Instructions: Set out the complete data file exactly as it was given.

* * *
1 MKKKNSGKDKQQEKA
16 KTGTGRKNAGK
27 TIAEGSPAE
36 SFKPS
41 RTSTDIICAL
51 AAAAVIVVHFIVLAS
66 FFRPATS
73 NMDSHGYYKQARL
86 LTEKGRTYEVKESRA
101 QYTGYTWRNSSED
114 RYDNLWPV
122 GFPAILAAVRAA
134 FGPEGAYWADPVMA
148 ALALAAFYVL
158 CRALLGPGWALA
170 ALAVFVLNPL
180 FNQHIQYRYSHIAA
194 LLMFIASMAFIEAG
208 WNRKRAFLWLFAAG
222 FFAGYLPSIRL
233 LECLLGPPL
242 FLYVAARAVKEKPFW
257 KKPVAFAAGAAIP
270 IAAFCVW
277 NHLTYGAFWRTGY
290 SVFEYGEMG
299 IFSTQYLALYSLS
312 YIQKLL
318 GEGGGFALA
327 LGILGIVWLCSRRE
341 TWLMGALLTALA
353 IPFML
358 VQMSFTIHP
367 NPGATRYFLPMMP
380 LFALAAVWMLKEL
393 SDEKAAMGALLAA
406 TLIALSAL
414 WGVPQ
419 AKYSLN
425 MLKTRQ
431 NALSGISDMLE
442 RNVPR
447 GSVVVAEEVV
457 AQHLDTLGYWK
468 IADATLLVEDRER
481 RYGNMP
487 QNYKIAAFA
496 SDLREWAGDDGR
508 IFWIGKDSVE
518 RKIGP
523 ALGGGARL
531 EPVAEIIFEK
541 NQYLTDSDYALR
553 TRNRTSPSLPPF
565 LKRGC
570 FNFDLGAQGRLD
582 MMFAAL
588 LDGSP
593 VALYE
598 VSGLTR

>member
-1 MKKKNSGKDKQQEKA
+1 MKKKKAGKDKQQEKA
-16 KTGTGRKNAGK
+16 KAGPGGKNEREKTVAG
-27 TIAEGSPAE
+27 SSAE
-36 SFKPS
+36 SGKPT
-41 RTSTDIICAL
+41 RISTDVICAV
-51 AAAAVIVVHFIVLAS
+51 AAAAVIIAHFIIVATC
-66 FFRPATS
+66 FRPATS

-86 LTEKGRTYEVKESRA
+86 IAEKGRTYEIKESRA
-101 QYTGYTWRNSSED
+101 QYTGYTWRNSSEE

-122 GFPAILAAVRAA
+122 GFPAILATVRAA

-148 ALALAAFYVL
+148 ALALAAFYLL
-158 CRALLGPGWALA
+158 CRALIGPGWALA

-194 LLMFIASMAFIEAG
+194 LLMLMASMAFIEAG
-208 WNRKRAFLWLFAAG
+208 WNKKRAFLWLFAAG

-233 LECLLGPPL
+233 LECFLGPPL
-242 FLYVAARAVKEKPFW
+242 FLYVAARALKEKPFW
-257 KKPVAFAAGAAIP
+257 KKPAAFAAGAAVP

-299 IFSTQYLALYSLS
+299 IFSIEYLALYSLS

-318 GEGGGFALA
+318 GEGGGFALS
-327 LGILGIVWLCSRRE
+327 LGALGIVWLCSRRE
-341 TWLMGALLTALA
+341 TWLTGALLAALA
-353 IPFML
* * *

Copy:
1 MKKKNSGKDKQQEKA
16 KTGTGRKNAGK
27 TIAEGSPAE
36 SFKPS
41 RTSTDIICAL
51 AAAAVIVVHFIVLAS
66 FFRPATS
73 NMDSHGYYKQARL
86 LTEKGRTYEVKESRA
101 QYTGYTWRNSSED
114 RYDNLWPV
122 GFPAILAAVRAA
134 FGPEGAYWADPVMA
148 ALALAAFYVL
158 CRALLGPGWALA
170 ALAVFVLNPL
180 FNQHIQYRYSHIAA
194 LLMFIASMAFIEAG
208 WNRKRAFLWLFAAG
222 FFAGYLPSIRL
233 LECLLGPPL
242 FLYVAARAVKEKPFW
257 KKPVAFAAGAAIP
270 IAAFCVW
277 NHLTYGAFWRTGY
290 SVFEYGEMG
299 IFSTQYLALYSLS
312 YIQKLL
318 GEGGGFALA
327 LGILGIVWLCSRRE
341 TWLMGALLTALA
353 IPFML
358 VQMSFTIHP
367 NPGATRYFLPMMP
380 LFALAAVWMLKEL
393 SDEKAAMGALLAA
406 TLIALSAL
414 WGVPQ
419 AKYSLN
425 MLKTRQ
431 NALSGISDMLE
442 RNVPR
447 GSVVVAEEVV
457 AQHLDTLGYWK
468 IADATLLVEDRER
481 RYGNMP
487 QNYKIAAFA
496 SDLREWAGDDGR
508 IFWIGKDSVE
518 RKIGP
523 ALGGGARL
531 EPVAEIIFEK
541 NQYLTDSDYALR
553 TRNRTSPSLPPF
565 LKRGC
570 FNFDLGAQGRLD
582 MMFAAL
588 LDGSP
593 VALYE
598 VSGLTR

>member
-1 MKKKNSGKDKQQEKA
+1 MKKKKAGKDKQQEKA
-16 KTGTGRKNAGK
+16 KAGPGGKNEREKTVAG
-27 TIAEGSPAE
+27 SSAE
-36 SFKPS
+36 SGKPT
-41 RTSTDIICAL
+41 RISTDVICAV
-51 AAAAVIVVHFIVLAS
+51 AAAAVIIAHFIIVATC
-66 FFRPATS
+66 FRPATS

-86 LTEKGRTYEVKESRA
+86 IAEKGRTYEIKESRA
-101 QYTGYTWRNSSED
+101 QYTGYTWRNSSEE

-122 GFPAILAAVRAA
+122 GFPAILATVRAA

-148 ALALAAFYVL
+148 ALALAAFYLL
-158 CRALLGPGWALA
+158 CRALIGPGWALA

-194 LLMFIASMAFIEAG
+194 LLMLMASMAFIEAG
-208 WNRKRAFLWLFAAG
+208 WNKKRAFLWLFAAG

-233 LECLLGPPL
+233 LECFLGPPL
-242 FLYVAARAVKEKPFW
+242 FLYVAARALKEKPFW
-257 KKPVAFAAGAAIP
+257 KKPAAFAAGAAVP

-299 IFSTQYLALYSLS
+299 IFSIEYLALYSLS

-318 GEGGGFALA
+318 GEGGGFALS
-327 LGILGIVWLCSRRE
+327 LGALGIVWLCSRRE
-341 TWLMGALLTALA
+341 TWLTGALLAALA
-353 IPFML